Cheryl Day is one of today’s most prominent Southern voices in the world of baking. In addition to writing best-selling cookbooks, she is a restaurant owner, entrepreneur, and co-founder of Southern Restaurants for Racial Justice (SRRJ). When Cheryl isn’t writing and releasing cookbooks, you can find her in Savannah, GA, running the show at Back in the Day Bakery with her husband. Like her cookbooks, the bakery is a way to share Cheryl’s love of baking from scratch.
In her most recent cookbook, Cheryl Day’s Treasury of Southern Baking, Cheryl honors the Black women who invented Southern baking and didn’t receive the credit they deserve. With over 200 recipes, you can learn to make everything from biscuits to layered cakes, puddings, pies, and beyond. We sat down with Cheryl to talk about her restaurant, cookbooks, work with SRRJ, and more. Please welcome Cheryl Day as our newest FACE of the South!
In addition to writing cookbooks, you also own Back in the Day Bakery with your husband. How did the bakery come to fruition?
We opened in Savannah in 2002, and it came out of my love for baking. My husband and I came here to visit and fell in love with Savannah. We thought this would be a great place for the type of bakery we wanted to open, with home-spun-style baked goods and American baking.
What are the signature recipes that make Back in the Day so popular?
We’re known for biscuits, old-fashioned cupcakes, pies, old-fashioned layer cakes — basically everything in the American baking canon.
Where do you find inspiration for your recipes, and how do you decide which ones to include in your cookbooks?
I’ve written five cookbooks, and the first cookbook had family recipes. All of my recipes are inspired by those family recipes and Southern baking. My latest cookbook, which has about 250 recipes, pays homage to the Black women who created Southern baking. I researched from my personal background and DNA — from my great-great-grandmother, who was born enslaved and a baker, and my grandmother, a baker. Then I researched community cookbooks and old Southern historic recipes, and that was the base — how can I pay homage to these women who haven’t received any credit for creating Southern baking?
On Southern baking, how do you think baking in the South differs from other regions?
There are definitely recipes that are historically from the South, but if you took the whole picture of American baking, it’s baking made from scratch and old-fashioned layer cakes and pies. There’s obviously farm-style baking from all over the country, but the recipes I bake are recipes that originated specifically from these women in the South.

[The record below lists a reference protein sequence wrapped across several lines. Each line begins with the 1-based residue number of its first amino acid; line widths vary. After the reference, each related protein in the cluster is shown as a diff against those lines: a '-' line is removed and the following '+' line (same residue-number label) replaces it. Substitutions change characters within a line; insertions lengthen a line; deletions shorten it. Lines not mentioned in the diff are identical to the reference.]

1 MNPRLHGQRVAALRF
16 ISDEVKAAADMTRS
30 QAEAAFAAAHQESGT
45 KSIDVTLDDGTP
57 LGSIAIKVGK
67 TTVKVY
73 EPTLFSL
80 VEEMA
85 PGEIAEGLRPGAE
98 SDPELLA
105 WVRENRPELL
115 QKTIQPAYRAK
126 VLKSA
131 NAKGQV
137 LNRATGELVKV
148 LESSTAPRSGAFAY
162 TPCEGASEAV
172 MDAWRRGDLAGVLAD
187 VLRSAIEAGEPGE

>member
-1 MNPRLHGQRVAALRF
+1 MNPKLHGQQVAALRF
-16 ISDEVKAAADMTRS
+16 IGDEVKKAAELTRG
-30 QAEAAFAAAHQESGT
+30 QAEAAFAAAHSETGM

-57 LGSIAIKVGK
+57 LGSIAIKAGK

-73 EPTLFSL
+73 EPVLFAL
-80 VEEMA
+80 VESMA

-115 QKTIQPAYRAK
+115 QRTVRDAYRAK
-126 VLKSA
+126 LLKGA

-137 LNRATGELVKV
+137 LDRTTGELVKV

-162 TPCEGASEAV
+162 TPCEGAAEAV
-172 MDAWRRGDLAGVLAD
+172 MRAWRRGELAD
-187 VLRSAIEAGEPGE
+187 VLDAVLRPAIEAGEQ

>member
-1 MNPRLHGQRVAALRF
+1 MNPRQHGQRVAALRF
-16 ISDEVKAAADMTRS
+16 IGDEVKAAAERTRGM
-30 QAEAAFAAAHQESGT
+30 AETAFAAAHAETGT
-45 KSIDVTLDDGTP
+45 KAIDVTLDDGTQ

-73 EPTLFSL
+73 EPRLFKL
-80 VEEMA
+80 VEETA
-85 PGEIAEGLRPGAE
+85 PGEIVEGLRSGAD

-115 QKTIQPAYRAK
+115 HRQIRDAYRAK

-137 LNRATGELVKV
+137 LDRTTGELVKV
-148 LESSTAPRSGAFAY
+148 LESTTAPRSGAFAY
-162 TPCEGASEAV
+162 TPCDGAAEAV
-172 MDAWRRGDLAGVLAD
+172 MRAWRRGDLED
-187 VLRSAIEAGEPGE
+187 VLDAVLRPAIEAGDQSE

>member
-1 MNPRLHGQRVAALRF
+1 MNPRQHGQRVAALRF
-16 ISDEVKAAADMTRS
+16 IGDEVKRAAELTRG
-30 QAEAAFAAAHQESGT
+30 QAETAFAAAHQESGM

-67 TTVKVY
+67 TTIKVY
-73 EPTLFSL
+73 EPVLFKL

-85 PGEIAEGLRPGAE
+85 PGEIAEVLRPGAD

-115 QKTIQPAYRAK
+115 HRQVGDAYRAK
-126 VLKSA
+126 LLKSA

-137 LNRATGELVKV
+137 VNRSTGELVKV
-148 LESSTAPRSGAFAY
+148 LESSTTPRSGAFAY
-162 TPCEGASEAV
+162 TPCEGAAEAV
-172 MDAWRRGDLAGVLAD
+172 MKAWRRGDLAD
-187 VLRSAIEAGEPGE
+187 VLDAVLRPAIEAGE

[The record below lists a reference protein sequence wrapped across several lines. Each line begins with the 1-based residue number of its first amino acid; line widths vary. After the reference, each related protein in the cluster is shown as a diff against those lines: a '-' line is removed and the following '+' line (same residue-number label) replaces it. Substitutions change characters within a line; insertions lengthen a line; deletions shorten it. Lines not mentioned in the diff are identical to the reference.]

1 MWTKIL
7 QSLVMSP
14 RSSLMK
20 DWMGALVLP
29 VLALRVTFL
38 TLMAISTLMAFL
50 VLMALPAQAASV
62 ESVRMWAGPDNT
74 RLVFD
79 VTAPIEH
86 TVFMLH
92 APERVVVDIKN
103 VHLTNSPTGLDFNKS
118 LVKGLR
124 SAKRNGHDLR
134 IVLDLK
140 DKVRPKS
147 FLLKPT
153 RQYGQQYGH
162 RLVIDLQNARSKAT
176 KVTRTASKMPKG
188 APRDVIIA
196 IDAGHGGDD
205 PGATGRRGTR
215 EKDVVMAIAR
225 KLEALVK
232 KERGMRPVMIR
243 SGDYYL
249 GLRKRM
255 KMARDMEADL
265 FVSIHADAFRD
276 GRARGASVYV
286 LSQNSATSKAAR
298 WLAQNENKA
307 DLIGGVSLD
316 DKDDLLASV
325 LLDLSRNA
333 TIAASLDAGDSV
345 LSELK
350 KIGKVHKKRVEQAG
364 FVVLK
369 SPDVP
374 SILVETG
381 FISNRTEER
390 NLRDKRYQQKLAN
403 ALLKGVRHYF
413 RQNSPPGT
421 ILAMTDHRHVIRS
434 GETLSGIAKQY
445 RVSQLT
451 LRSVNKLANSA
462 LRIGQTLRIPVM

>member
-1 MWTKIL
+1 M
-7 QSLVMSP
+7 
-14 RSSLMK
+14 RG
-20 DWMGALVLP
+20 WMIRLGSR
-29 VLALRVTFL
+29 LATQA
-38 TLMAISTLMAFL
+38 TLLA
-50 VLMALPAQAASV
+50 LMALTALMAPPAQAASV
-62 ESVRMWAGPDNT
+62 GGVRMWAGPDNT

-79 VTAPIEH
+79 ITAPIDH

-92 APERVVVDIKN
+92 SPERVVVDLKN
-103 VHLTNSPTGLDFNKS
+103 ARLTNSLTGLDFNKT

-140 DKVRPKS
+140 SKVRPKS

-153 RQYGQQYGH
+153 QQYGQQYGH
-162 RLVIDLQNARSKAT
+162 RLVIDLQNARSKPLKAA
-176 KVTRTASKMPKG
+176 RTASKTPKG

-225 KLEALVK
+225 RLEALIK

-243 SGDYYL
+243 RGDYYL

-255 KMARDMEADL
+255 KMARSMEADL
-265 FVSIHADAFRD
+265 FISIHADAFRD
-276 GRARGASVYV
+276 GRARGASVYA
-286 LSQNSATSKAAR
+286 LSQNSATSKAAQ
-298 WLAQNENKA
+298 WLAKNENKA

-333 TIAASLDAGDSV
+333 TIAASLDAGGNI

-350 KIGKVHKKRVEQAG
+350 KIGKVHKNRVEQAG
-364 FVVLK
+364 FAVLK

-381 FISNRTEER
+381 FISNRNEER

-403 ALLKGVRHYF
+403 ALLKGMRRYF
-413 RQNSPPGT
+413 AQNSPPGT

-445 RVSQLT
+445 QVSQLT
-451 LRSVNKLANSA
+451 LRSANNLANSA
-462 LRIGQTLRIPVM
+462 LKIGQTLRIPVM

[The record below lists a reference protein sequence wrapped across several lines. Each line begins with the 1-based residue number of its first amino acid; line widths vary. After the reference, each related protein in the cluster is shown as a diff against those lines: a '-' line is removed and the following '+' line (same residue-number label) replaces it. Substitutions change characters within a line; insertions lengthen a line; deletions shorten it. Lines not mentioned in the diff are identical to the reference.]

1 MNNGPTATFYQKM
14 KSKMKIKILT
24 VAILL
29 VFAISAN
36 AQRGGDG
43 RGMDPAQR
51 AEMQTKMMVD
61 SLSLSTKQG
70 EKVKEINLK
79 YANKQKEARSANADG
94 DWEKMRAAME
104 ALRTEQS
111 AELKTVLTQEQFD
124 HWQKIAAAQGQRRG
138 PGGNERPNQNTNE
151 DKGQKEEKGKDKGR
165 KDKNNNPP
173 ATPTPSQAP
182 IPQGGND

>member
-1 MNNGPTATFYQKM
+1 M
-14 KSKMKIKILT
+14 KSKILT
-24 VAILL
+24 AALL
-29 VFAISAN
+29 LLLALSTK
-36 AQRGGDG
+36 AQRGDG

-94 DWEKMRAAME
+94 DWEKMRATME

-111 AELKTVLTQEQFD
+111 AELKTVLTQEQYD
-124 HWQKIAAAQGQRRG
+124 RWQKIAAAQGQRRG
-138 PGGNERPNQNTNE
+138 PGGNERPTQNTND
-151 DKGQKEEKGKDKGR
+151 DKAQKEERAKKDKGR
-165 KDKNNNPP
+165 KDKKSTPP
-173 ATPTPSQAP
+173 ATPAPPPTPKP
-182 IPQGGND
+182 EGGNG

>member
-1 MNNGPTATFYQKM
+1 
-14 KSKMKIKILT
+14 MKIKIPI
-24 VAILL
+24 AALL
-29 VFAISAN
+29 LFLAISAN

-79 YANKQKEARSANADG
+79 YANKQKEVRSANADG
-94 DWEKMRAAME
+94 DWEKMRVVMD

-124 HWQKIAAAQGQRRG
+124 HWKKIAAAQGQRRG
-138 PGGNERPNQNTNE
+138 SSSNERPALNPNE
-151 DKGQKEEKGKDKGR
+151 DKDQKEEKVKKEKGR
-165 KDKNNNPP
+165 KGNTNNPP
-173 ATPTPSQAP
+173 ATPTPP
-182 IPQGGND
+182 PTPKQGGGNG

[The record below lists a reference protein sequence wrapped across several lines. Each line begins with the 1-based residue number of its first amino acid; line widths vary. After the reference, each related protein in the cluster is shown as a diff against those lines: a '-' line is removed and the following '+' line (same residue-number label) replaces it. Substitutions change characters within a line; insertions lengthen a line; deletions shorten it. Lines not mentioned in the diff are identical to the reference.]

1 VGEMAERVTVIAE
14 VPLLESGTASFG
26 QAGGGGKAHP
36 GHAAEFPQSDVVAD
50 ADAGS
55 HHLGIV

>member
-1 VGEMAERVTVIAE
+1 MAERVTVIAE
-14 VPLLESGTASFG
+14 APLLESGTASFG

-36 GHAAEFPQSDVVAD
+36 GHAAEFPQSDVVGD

Where can we find you when you’re not in the kitchen baking?
I like gardening. I use a lot of botanicals in the jams that I make. We started our business line of jams during the pandemic — that was our big pivot project. I like to sew, watercolor, and teach baking classes — that’s something I’ve been doing lately. With the virtual baking classes, it’s been fun creating a scratch-baking community of folks who like to bake. We gather online and bake pies, cakes, and biscuits together — that’s something I really enjoy.
When you want someone else to do the baking, where do you go? Do you have a favorite bakery?
I’m very fortunate that I live with another baker, my husband. We recently got a pizza oven, so you’ll often find us in our backyard making all kinds of fun things in the pizza oven. There are also bakeries that I love all over the country. I love to visit bakeries when I travel, and I have several favorites. I’m originally from Los Angeles, so I love Fat + Flour. I also love The Little Tart Bakeshop in Atlanta — Sarah O’Brien is the owner and one of the co-founders of the Southern Restaurants for Racial Justice with me. I also love Tandem Coffee & Bakery in Portland, MA.
Can you tell us more about the work you’ve done with Southern Restaurants for Racial Justice (SRRJ), since you co-founded it in 2020?
We’re partnered with The LEE Initiative, and we raise money for and give grants to Black-owned restaurants. Our most recent donation was from Heinz Corporation for a million dollars. We were able to give about 75 grants to Black-owned restaurants all over the country that were on the brink of being erased from the Black community. We decided to raise money and give grants to these folks to make sure that they can continue to thrive.
What is the best piece of advice you’ve ever received?
A mantra that I live by is something my mom said to me. She always said, “This or something better.”
That, to me, means keeping the door open for opportunities. Sometimes an opportunity comes your way, and if it doesn’t work out, you think your world is going to end. My mom always taught me that you have to be open to what’s best for you.
I also love a quote by Maya Angelou: “People will forget what you said, people will forget what you did, but people will never forget how you made them feel.” I always think about that because I like to think of myself as a great connector with people, and that’s something that I like to live by.
Aside from faith, family, and friends, what are three things you can’t live without?
Good food, connecting with people, and learning new things.
Meet more inspiring women from across the South by visiting our FACES archives!